2 T buttermilk
½ tsp dill
2 T mayo together
All of these can be made and packed the night before, just refrigerate until it's time to send them to school and pack an ice pack.
Give Your Plain Sandwiches & Lunching Fixings a Bento-Style Makeover That Kids Will Love
The following are a couple of examples of sandwiches I made for my kids recently.
This bento features the fried rice from the above recipe. I cut out some cute shapes to decorate the tops of the rice (but don't feel like you have to). The top has baby bel cheese (those are black sesame seeds for ninja eyes), salami, sugar snap peas, carrots, and apples. (To keep the apples from turning brown, dip them into a water with a little lemon juice added.) If you cook the rice the night before, this lunch takes no more time to assemble than a standard sandwich lunch.
On the left, an easy pasta salad, celery sticks stuffed with peanut butter and golden raisins, carrot sticks and sugar snap peas make up this simple 10-minute bento.
One of my kids' favorite lunches includes chicken salad sandwiches, sugar snap peas, oranges, tomatoes, pickles, and salami and cheese. I rounded them out with chips and a fruit snack treat.
Another lunch I like to make fits better in a more American-style container, specifically a Fit and Fresh container. It's a plain side with apple-celery salad and caprese salad on the side (recipes above) The fit and fresh containers work much better for this lunch, because kids hate it when one kind of saucy food touches another kind of saucy food. For that matter, so do I!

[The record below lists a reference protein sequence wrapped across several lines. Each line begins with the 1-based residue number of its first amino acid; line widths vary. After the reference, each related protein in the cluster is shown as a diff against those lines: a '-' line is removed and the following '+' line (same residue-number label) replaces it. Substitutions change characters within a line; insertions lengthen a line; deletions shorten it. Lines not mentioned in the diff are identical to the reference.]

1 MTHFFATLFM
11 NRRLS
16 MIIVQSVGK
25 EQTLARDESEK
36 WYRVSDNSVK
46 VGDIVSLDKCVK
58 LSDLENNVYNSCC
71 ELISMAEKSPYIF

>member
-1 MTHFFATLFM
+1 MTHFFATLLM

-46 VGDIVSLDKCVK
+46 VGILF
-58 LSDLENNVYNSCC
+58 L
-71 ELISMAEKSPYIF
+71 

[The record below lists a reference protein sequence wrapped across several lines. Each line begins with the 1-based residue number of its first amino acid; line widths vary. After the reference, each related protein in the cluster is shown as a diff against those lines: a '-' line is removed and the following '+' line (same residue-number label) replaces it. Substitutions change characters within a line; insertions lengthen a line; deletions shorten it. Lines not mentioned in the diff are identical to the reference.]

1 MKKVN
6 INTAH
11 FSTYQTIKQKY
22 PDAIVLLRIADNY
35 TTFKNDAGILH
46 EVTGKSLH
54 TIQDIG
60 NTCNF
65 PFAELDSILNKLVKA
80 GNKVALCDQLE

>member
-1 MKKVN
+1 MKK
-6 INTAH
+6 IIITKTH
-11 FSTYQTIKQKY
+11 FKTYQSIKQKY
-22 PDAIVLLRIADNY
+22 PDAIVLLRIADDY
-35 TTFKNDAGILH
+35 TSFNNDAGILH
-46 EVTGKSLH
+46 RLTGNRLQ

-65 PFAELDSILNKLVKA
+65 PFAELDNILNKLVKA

Mix everything together and pack!
These cute little containers from Fit and Fresh let you measure the amount of fruit and veggies your packing with easy markings on the side. (If you’re one of those moms who track the amount of fruit and veggies your kids eat. I’m not). In another lunch, I packed red bell pepper strips and carrot sticks with homemade dill ranch dressing (recipe above), kiwi and blood oranges, and celery stuffed with cream cheese and green olives.
My favorite website for buying bento boxes and accessories (yes, there are accessories, not necessary ones, but certainly fun ones) is FJP Store. They feature a variety of containers for every size appetit and age. You can buy cute ones, plain ones, fun ones, and everything in between. Ebay also has a lot of bento boxes for reasonable prices. If bento boxes don’t appeal to you, Fit and Fresh containers make nice repositories for either standard sandwich lunches or more creative, fun lunches. They are especially good if you are packing items that have a sauce or dressing that would make your kids say “Ew” if it happened to touch a different food packed next to it. I also really like them because they have reusable ice-packs that snap into the lids to keep the food fresh. Because what kid wants to eat food that has gone limp from being out of refrigeration? (Not to mention the problem of those pesky bacteria!) They come in a variety of colors and styles, including thermal containers that you can use to pack some soup or leftovers that you have heated up.
Now, go ahead and give it a try! Just think about it the night before, plan a little, and your kids will think you’re the greatest mom in the world!
© 2011, June Santini